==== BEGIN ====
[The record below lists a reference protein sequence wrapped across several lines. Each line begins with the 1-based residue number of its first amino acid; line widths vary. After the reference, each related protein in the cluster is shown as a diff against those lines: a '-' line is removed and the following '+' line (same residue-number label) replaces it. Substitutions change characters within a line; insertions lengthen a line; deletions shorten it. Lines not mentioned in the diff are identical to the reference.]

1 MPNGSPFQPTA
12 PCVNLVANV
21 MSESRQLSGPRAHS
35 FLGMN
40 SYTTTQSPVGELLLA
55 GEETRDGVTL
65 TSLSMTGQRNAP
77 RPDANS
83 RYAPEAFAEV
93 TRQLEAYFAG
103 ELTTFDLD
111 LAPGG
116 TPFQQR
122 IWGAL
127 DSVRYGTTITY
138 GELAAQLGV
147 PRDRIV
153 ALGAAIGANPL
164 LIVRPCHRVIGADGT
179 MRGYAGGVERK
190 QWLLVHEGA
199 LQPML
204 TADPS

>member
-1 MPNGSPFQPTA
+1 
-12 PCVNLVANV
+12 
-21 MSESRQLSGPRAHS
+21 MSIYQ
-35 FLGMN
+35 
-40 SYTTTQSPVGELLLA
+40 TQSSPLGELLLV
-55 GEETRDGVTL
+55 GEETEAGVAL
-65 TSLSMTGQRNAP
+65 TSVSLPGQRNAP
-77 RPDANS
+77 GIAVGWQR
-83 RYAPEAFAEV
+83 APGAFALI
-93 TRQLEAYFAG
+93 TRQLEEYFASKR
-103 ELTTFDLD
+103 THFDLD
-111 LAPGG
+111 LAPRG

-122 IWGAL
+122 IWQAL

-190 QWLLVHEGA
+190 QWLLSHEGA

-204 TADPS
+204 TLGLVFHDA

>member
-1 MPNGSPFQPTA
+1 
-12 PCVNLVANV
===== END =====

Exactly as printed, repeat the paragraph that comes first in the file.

[The record below lists a reference protein sequence wrapped across several lines. Each line begins with the 1-based residue number of its first amino acid; line widths vary. After the reference, each related protein in the cluster is shown as a diff against those lines: a '-' line is removed and the following '+' line (same residue-number label) replaces it. Substitutions change characters within a line; insertions lengthen a line; deletions shorten it. Lines not mentioned in the diff are identical to the reference.]